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How Common Are Plane Stowaways?

Imagine walking down a quiet street and suddenly, a body just falls out of the sky. It’s a crazy, horrifying thought. But it’s nearly what happened in a suburb of London last weekend, when a stowaway hiding in the undercarriage of a plane en route to Heathrow plunged to his death. Sounds like a freak situation, but just how often does this madness happen?

Turns out, not as infrequently as you’d think, especially given the obvious immense risk. There has been one other case this year alone. The FAA says since 1947, 96 people have tried to hitch a ride in plane wheel wells on 85 different flights. Just 24 per cent have survived the attempt. Even that number seems high because it’s literally impossible to survive the conditions as the plane climbs into the sky — at high altitudes you can’t breathe, you can’t see, and you’re probably going to get hypothermia. The plane’s landing gear doesn’t have the oxygen or pressure which let you ride comfortably in the cabin. And those are just the conditions. The landing gear could also crush you or drop you to your demise, like the poor soul in London.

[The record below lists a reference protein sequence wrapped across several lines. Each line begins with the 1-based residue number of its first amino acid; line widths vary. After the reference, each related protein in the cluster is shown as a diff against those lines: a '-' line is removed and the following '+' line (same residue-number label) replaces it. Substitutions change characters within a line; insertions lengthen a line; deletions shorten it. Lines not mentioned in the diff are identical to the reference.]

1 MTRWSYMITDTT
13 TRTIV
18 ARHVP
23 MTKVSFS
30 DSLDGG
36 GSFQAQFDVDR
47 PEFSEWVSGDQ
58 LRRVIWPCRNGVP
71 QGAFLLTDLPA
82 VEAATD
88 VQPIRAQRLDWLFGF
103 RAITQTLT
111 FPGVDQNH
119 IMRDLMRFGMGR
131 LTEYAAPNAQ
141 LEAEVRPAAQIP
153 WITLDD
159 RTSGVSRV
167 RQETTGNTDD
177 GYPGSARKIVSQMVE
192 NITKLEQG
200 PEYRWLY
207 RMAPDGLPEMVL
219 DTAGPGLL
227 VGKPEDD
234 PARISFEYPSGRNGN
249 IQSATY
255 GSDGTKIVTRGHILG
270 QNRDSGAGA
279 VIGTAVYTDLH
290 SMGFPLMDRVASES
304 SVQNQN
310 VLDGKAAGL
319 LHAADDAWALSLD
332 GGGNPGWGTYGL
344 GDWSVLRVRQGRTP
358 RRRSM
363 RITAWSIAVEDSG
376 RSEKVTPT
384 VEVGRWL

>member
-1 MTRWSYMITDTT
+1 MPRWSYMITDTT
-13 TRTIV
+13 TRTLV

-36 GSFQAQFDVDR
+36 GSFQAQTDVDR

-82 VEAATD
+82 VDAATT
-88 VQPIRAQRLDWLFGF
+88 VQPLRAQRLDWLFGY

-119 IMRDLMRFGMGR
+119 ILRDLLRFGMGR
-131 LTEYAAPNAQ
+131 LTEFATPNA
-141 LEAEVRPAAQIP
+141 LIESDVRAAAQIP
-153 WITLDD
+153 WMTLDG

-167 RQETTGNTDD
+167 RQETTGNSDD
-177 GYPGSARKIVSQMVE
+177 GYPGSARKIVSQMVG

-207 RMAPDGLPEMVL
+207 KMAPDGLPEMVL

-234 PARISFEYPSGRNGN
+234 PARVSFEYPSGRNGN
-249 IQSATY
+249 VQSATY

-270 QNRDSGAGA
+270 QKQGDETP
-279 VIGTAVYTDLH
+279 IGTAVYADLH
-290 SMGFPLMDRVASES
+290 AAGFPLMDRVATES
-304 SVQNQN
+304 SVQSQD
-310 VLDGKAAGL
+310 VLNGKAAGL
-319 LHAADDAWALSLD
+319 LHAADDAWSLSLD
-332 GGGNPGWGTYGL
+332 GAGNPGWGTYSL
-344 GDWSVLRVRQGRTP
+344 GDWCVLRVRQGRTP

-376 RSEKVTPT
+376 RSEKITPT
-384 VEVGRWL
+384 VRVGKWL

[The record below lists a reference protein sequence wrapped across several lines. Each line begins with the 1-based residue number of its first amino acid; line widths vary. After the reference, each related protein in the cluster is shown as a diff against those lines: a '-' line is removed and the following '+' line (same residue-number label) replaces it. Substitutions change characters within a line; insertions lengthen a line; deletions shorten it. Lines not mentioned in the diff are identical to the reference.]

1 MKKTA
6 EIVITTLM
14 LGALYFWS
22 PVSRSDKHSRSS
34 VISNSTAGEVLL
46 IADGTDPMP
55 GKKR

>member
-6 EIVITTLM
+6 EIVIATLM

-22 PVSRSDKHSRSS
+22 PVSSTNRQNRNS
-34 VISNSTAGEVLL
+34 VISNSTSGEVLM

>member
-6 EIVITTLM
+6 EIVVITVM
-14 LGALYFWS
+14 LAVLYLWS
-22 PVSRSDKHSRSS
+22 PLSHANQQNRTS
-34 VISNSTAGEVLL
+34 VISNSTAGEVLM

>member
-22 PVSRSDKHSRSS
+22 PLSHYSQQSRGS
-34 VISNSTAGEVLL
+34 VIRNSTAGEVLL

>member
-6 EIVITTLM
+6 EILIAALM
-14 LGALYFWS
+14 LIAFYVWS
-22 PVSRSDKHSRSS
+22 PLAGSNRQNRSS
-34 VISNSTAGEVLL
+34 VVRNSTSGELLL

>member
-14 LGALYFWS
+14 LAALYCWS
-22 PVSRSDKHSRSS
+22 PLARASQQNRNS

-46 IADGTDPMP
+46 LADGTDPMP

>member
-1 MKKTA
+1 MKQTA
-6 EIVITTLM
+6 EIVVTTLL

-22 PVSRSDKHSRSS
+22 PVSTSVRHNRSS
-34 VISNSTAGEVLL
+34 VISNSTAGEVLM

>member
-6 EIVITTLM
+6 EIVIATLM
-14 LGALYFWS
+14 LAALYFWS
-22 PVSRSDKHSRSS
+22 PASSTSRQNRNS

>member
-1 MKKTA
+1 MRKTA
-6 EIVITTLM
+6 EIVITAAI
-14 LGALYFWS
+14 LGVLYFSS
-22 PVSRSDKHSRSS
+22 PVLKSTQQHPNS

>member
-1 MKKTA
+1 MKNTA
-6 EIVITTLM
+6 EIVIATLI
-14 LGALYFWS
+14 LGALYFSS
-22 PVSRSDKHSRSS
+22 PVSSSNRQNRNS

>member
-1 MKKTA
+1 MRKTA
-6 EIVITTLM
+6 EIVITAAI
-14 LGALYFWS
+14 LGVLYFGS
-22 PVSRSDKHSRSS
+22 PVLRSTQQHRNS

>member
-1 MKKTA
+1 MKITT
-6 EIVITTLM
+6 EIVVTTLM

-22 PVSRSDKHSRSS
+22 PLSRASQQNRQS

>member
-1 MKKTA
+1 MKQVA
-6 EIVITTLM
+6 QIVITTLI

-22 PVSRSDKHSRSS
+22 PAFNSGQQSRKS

A reasonable person would wonder why someone would resort to such a stupid tactic. The answer, sadly, is almost always desperation — people travelling from extreme poverty or a violent war, most often from third world countries to the West. You’ve probably never had the urge to sneak a free ride like this, but in the event you’re crazy and you have, stop that. Stop it right now. [BBC]

Image credit: travelight/Shutterstock


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